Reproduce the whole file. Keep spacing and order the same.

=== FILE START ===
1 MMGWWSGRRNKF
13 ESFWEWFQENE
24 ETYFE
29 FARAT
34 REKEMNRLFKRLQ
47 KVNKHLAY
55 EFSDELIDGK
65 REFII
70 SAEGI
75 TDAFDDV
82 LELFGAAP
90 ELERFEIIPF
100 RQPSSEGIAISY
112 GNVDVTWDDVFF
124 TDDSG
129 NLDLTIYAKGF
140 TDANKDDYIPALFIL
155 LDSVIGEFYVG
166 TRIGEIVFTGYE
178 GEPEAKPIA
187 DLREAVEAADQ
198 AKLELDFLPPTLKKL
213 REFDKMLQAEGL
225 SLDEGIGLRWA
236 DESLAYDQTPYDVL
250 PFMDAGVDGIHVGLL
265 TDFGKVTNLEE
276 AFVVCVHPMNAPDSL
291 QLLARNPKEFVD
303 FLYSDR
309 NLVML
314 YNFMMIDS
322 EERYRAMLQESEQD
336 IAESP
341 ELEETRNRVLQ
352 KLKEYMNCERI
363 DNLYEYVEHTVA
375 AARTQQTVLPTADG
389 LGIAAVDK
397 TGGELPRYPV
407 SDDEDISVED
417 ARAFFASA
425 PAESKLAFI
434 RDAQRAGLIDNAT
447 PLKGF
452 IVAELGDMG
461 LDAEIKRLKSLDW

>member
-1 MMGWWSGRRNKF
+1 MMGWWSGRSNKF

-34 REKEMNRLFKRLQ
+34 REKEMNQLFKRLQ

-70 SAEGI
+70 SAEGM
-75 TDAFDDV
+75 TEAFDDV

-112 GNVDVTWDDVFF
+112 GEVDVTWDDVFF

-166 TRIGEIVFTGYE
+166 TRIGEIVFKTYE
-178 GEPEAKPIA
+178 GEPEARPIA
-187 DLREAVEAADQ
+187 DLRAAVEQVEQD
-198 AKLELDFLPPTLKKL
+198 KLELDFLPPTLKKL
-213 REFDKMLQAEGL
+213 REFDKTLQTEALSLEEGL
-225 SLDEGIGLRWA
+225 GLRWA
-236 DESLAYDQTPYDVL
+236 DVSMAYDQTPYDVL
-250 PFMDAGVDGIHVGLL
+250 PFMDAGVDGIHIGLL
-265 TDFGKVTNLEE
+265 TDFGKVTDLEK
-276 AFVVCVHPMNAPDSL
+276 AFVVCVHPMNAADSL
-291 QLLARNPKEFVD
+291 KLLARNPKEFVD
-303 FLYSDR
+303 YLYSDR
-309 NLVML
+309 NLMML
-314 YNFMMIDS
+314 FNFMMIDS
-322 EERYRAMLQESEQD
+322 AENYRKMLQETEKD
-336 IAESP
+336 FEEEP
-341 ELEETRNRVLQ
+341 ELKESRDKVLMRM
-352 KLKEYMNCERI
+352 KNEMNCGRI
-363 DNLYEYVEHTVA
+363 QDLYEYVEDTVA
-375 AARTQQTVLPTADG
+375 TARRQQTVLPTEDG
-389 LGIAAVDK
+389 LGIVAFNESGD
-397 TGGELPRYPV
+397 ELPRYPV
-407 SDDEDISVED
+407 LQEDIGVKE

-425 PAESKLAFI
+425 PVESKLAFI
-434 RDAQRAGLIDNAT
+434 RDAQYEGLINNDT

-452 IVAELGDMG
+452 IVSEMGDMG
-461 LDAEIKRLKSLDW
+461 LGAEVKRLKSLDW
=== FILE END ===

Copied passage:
1 MMGWWSGRRNKF
13 ESFWEWFQENE
24 ETYFE
29 FARAT
34 REKEMNRLFKRLQ
47 KVNKHLAY
55 EFSDELIDGK
65 REFII
70 SAEGI
75 TDAFDDV
82 LELFGAAP
90 ELERFEIIPF
100 RQPSSEGIAISY
112 GNVDVTWDDVFF
124 TDDSG
129 NLDLTIYAKGF
140 TDANKDDYIPALFIL
155 LDSVIGEFYVG
166 TRIGEIVFTGYE
178 GEPEAKPIA
187 DLREAVEAADQ
198 AKLELDFLPPTLKKL
213 REFDKMLQAEGL
225 SLDEGIGLRWA
236 DESLAYDQTPYDVL
250 PFMDAGVDGIHVGLL
265 TDFGKVTNLEE
276 AFVVCVHPMNAPDSL
291 QLLARNPKEFVD
303 FLYSDR
309 NLVML
314 YNFMMIDS
322 EERYRAMLQESEQD
336 IAESP
341 ELEETRNRVLQ
352 KLKEYMNCERI
363 DNLYEYVEHTVA
375 AARTQQTVLPTADG
389 LGIAAVDK
397 TGGELPRYPV
407 SDDEDISVED
417 ARAFFASA
425 PAESKLAFI
434 RDAQRAGLIDNAT
447 PLKGF
452 IVAELGDMG
461 LDAEIKRLKSLDW

>member
-1 MMGWWSGRRNKF
+1 MMGWWSGRSNKF

-34 REKEMNRLFKRLQ
+34 REKEMNQLFKRLQ

-70 SAEGI
+70 SAEGM
-75 TDAFDDV
+75 TEAFDDV

-112 GNVDVTWDDVFF
+112 GEVDVTWDDVFF

-166 TRIGEIVFTGYE
+166 TRIGEIVFKTYE
-178 GEPEAKPIA
+178 GEPEARPIA
-187 DLREAVEAADQ
+187 DLRAAVEQVEQD
-198 AKLELDFLPPTLKKL
+198 KLELDFLPPTLKKL
-213 REFDKMLQAEGL
+213 REFDKTLQTEALSLEEGL
-225 SLDEGIGLRWA
+225 GLRWA
-236 DESLAYDQTPYDVL
+236 DVSMAYDQTPYDVL
-250 PFMDAGVDGIHVGLL
+250 PFMDAGVDGIHIGLL
-265 TDFGKVTNLEE
+265 TDFGKVTDLEK
-276 AFVVCVHPMNAPDSL
+276 AFVVCVHPMNAADSL
-291 QLLARNPKEFVD
+291 KLLARNPKEFVD
-303 FLYSDR
+303 YLYSDR
-309 NLVML
+309 NLMML
-314 YNFMMIDS
+314 FNFMMIDS
-322 EERYRAMLQESEQD
+322 AENYRKMLQETEKD
-336 IAESP
+336 FEEEP
-341 ELEETRNRVLQ
+341 ELKESRDKVLMRM
-352 KLKEYMNCERI
+352 KNEMNCGRI
-363 DNLYEYVEHTVA
+363 QDLYEYVEDTVA
-375 AARTQQTVLPTADG
+375 TARRQQTVLPTEDG
-389 LGIAAVDK
+389 LGIVAFNESGD
-397 TGGELPRYPV
+397 ELPRYPV
-407 SDDEDISVED
+407 LQEDIGVKE

-425 PAESKLAFI
+425 PVESKLAFI
-434 RDAQRAGLIDNAT
+434 RDAQYEGLINNDT

-452 IVAELGDMG
+452 IVSEMGDMG
-461 LDAEIKRLKSLDW
+461 LGAEVKRLKSLDW